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The following manuscript

EWD 501: Variations on a theme: an open letter to C.A.R. Hoare

is held in copyright by Springer-Verlag New York.

The manuscript was published as pages 132-140 of

Edsger W. Dijkstra, Selected Writings on Computing: A Personal Perspective,
Springer-Verlag, 1982. ISBN 0-387-90652-5.

Reproduced with permission from Springer-Verlag New York.
Any further reproduction is strictly prohibited.

5th July 1975

Variations on a theme: an open letter to C.A.R.Hoare.

Dear Tony!

For a variety of reasons I have not yet reacted to your article on Monitors [1]. For one thing: it failed to convince me —something I felt bad about, because I knew that this might have been due to the circumstance that I had been too lazy to go in detail through your more sophisticated examples—. Secondly: I was not too pleased either with the alternatives I could offer myself —my difficulty in finding good identifiers for the operations I was considering was just a symptom of my own mixed feelings—. Eventually I got interested in what one can do without mutual exclusion, and I dropped the subjectÊ —not without remorse, for I had left a task undone: I had failed to make up my mind!—.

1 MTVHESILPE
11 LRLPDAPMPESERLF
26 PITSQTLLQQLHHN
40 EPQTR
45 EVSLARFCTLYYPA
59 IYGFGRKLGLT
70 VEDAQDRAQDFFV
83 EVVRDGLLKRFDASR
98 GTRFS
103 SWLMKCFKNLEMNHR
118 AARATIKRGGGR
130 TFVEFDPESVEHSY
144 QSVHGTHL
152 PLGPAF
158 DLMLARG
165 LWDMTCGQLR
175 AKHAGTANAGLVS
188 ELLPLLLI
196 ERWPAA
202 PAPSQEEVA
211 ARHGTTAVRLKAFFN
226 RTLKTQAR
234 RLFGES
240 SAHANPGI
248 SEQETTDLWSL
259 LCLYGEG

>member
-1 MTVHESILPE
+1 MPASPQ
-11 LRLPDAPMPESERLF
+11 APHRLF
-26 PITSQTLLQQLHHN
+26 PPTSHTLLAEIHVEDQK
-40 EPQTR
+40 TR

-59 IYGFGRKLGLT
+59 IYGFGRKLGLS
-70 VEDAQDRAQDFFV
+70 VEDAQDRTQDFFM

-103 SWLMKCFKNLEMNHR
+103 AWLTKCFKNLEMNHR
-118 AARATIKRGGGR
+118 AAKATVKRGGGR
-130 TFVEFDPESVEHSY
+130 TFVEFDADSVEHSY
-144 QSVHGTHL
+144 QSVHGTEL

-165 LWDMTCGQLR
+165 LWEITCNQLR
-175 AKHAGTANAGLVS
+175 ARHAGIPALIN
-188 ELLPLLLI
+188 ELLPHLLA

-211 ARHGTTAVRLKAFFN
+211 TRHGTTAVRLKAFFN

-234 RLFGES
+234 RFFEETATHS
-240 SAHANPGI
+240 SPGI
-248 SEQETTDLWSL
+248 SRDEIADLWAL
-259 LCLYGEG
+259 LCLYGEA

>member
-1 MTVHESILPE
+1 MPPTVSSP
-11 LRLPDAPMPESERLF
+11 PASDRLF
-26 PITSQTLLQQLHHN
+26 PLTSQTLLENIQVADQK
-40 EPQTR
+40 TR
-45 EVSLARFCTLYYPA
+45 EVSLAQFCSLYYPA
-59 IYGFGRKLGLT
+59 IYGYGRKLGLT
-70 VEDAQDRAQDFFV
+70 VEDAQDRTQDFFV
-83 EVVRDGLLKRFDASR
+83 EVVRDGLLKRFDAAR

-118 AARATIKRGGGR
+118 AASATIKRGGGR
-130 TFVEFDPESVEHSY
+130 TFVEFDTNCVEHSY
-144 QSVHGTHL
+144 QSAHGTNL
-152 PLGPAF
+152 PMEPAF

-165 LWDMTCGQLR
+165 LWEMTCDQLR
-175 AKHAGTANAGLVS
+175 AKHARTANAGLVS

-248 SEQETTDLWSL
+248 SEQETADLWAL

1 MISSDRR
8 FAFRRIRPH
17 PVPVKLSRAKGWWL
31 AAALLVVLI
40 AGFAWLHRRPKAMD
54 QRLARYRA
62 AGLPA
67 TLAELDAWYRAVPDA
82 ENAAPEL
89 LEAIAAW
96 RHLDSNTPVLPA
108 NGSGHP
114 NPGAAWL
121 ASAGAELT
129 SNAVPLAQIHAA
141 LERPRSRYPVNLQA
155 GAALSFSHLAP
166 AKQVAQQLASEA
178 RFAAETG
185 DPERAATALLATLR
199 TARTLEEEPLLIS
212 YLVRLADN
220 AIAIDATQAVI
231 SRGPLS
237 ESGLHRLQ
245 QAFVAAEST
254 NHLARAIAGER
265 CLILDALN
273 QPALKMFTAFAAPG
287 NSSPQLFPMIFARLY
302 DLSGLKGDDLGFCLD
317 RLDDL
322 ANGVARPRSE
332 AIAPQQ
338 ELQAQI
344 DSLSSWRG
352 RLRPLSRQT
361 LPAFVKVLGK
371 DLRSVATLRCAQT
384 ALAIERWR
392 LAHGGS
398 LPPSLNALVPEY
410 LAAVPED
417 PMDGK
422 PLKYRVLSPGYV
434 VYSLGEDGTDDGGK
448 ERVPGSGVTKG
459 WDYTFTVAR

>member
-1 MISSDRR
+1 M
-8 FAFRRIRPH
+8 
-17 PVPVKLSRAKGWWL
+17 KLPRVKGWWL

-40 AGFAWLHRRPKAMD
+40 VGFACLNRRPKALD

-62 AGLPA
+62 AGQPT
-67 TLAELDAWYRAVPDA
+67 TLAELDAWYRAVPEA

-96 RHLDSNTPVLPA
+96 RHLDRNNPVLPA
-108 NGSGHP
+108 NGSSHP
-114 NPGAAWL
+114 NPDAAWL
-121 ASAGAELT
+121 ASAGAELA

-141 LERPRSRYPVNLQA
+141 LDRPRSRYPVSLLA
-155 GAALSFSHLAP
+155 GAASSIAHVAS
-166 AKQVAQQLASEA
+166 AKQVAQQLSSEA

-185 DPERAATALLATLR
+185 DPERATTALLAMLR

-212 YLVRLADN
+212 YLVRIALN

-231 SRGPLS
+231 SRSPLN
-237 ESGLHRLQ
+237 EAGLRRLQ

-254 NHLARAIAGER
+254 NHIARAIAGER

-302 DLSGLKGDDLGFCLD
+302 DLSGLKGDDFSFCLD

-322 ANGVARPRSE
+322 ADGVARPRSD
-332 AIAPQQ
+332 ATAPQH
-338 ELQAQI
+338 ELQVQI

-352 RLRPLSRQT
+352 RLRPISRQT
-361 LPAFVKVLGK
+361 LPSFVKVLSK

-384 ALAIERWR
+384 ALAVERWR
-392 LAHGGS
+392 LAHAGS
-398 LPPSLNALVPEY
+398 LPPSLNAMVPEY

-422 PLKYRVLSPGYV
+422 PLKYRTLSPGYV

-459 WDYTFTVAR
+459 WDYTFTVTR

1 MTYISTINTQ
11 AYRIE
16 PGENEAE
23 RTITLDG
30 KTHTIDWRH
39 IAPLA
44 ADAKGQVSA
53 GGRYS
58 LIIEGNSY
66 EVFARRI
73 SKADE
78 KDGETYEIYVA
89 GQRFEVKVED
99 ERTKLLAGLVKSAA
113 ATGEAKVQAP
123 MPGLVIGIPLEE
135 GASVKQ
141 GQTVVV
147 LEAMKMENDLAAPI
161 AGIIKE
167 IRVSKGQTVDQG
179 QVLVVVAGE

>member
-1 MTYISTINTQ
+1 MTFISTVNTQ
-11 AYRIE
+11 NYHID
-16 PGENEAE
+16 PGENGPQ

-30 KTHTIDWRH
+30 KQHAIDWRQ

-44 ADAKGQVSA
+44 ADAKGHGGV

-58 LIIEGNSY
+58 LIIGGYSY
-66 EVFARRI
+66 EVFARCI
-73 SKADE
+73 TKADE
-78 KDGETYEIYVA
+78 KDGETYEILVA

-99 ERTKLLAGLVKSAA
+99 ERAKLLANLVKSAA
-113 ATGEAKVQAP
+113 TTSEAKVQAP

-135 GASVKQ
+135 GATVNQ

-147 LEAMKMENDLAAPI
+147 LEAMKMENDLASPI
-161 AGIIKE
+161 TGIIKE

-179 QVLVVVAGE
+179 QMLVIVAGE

Recently the topic was brought back to my attention by a nice technical report by Coen Bron [2], and in a Tuesday afternoon discussion with Wim Feijen, Alain Martin, Martin Rem and Liesbeth Steffens I tried, as a result, to redesign my (formerly rejected) alternative, in the hope that this time I could do a more conclusive job. This letter records the quintessence of that discussion and the following considerations.